September 21

2017

EU-Japan Lean Summit

Driving improvement and competitiveness in a digital age

On 21 September 2017, the EU-Japan Centre for Industrial Cooperation (EUJC) organised the first EU-JAPAN LEAN SUMMIT. The Summit analysed how digital developments (AI / IoT, etc.) can be combined with traditional lean improvement techniques and industry 4.0 / society 5.0 approaches to drive improvement and create new ways of operating, new products / services and existing offerings.

There were three parts to the Summit: short presentations as to what each participant's company is doing; an explanation of the revitalisation of Nissan; and a moderated roundtable discussion. The participants were senior executives from EU and Japanese industry (BMW Group, Bosch Thermotechnology, DHL Supply Chain, Kostwein Maschinenbau GmbH, Mitsubishi Hitachi Power Systems Europe, Takaoka Chemical, thyssenkrupp Norte, Toshiba of Europe, Toyota Motor Europe and the Japan Institute of Plant Maintenance) and from the EU and Japanese Authorities. They discussed what European and Japanese firms see as key issues and challenges.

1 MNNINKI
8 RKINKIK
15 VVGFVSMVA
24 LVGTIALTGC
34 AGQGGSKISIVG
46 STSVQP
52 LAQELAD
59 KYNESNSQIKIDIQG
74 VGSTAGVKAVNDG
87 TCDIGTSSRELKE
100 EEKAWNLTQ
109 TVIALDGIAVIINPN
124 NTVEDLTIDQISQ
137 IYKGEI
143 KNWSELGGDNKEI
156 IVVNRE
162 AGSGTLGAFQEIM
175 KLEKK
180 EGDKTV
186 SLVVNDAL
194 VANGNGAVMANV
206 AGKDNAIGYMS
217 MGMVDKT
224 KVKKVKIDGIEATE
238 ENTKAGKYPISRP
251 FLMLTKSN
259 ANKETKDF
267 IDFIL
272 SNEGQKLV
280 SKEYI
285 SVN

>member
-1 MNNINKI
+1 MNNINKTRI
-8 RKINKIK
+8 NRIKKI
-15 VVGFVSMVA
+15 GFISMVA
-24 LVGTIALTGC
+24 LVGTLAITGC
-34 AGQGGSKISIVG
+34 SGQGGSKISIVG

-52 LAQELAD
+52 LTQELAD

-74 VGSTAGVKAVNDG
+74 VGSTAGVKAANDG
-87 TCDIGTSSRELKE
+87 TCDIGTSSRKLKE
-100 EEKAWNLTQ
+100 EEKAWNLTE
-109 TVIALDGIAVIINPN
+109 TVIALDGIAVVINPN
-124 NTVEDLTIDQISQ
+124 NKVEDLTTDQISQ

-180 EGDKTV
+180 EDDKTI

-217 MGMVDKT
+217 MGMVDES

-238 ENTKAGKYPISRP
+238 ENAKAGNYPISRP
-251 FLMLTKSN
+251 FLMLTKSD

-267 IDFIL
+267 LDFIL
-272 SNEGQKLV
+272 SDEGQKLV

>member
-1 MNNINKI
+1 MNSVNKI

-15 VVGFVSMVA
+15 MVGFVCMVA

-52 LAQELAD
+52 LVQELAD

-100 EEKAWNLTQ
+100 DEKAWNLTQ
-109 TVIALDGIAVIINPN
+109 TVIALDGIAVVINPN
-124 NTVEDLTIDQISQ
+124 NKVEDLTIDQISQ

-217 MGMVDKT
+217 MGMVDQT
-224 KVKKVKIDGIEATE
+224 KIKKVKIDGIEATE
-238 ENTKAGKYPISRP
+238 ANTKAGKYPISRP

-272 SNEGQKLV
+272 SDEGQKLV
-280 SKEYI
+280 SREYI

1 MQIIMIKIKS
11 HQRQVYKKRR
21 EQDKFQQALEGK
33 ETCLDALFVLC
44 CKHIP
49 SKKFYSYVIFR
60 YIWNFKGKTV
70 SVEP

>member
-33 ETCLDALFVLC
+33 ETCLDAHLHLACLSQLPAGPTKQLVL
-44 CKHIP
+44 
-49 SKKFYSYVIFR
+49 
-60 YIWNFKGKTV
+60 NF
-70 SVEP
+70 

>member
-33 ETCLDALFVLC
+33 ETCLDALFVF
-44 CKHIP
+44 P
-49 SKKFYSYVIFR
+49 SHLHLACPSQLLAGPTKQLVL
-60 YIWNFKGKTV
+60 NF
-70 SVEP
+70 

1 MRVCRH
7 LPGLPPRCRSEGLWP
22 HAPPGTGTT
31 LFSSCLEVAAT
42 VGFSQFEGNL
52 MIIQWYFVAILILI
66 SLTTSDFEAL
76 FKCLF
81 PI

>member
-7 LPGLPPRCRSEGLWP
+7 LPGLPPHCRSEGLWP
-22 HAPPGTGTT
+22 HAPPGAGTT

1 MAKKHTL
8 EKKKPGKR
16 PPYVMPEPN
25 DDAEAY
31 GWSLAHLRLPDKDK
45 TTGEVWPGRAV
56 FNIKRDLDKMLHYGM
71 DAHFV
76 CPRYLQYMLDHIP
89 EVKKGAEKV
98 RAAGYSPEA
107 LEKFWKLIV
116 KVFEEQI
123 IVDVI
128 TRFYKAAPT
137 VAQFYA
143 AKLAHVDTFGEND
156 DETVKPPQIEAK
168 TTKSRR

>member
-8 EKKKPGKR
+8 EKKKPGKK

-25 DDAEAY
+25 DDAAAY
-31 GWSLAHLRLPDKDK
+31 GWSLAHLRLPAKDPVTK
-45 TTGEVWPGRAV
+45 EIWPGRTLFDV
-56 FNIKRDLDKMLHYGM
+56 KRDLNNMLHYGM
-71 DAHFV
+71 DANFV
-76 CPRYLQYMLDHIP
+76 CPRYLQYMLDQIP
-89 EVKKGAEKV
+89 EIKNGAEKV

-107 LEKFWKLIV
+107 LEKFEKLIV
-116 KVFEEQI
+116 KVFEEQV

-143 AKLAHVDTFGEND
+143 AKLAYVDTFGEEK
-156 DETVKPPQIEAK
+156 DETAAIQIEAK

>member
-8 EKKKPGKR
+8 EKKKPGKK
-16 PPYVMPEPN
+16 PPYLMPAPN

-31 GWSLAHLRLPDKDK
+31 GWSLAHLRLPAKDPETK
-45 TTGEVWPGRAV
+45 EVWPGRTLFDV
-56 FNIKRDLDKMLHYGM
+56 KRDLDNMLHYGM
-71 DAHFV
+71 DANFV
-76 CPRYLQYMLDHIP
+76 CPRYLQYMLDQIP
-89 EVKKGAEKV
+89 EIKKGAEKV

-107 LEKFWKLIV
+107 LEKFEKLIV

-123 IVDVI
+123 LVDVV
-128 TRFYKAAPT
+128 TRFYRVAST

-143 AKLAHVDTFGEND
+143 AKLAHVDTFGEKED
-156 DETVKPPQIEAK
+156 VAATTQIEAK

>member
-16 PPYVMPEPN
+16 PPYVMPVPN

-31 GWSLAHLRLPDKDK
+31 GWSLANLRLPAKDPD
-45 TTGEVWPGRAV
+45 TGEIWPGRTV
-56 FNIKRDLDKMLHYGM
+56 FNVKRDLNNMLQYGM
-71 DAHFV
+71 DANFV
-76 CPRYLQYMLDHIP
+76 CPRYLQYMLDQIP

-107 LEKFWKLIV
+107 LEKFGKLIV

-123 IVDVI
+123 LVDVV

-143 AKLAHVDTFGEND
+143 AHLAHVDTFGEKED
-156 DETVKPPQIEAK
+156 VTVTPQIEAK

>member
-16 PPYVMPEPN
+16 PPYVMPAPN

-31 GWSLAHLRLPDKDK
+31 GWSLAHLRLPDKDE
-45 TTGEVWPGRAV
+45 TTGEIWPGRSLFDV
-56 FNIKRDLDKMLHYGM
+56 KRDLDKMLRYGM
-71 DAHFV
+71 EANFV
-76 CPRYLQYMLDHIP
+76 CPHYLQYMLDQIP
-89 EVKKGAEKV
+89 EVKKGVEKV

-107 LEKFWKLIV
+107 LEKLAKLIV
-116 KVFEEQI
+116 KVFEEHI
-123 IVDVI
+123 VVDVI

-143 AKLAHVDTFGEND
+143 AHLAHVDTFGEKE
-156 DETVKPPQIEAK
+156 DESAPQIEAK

The Summit facilitated a sharing of cutting-edge European and Japanese approaches and experiences in driving improvement and best-practice and addressed issues including:

  • The challenges that new technologies can pose for standardisation;
  • The need to link what firms offer their customers with traditional manufacturing processes;
  • Although people are key, workers have different strengths (older workers have more experience, but younger workers embrace digital technology more easily but must be able to deliver the value to drive companies forward) and opportunities for self-learning are essential;
  • Digitalisation has allowed a company working in the energy sector to overcome challenges posed by the intermittence of renewable energy sources;
  • A lack of IT standards can create blockages in corporate systems;
  • Information can be empowering ('big players' are no longer mechanical engineering companies but companies who use data technologies), but lacks transparency;
  • IoT has transformed product traceability, shortening search times from days to seconds;
  • The importance of not losing sight of the 'gemba' – digital technologies should be used in conjunction with improvement techniques (plan-do-check-act and trusting workers' experience and knowledge) and not used in isolation; and,
  • IT developments have led to a growing gap between technology used in manufacturing and technology used for long-term exploitation.

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